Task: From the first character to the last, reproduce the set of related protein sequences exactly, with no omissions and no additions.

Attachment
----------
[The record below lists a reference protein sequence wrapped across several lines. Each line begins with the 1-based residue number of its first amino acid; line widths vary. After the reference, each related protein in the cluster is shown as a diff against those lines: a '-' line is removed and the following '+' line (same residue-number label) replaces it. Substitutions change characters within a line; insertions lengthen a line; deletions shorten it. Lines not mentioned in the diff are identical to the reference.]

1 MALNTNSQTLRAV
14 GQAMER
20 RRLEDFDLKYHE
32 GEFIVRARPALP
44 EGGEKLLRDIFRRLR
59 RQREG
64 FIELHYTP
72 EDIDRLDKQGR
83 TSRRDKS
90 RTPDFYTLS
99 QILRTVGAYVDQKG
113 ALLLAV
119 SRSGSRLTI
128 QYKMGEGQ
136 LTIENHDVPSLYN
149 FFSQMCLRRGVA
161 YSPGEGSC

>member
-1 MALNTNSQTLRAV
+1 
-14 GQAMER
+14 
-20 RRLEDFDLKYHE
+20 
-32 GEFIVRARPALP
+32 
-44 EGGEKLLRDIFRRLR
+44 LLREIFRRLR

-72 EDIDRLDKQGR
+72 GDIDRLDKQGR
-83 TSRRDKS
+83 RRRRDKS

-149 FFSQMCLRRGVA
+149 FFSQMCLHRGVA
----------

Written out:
[The record below lists a reference protein sequence wrapped across several lines. Each line begins with the 1-based residue number of its first amino acid; line widths vary. After the reference, each related protein in the cluster is shown as a diff against those lines: a '-' line is removed and the following '+' line (same residue-number label) replaces it. Substitutions change characters within a line; insertions lengthen a line; deletions shorten it. Lines not mentioned in the diff are identical to the reference.]

1 MALNTNSQTLRAV
14 GQAMER
20 RRLEDFDLKYHE
32 GEFIVRARPALP
44 EGGEKLLRDIFRRLR
59 RQREG
64 FIELHYTP
72 EDIDRLDKQGR
83 TSRRDKS
90 RTPDFYTLS
99 QILRTVGAYVDQKG
113 ALLLAV
119 SRSGSRLTI
128 QYKMGEGQ
136 LTIENHDVPSLYN
149 FFSQMCLRRGVA
161 YSPGEGSC

>member
-1 MALNTNSQTLRAV
+1 
-14 GQAMER
+14 
-20 RRLEDFDLKYHE
+20 
-32 GEFIVRARPALP
+32 
-44 EGGEKLLRDIFRRLR
+44 LLREIFRRLR

-72 EDIDRLDKQGR
+72 GDIDRLDKQGR
-83 TSRRDKS
+83 RRRRDKS

-149 FFSQMCLRRGVA
+149 FFSQMCLHRGVA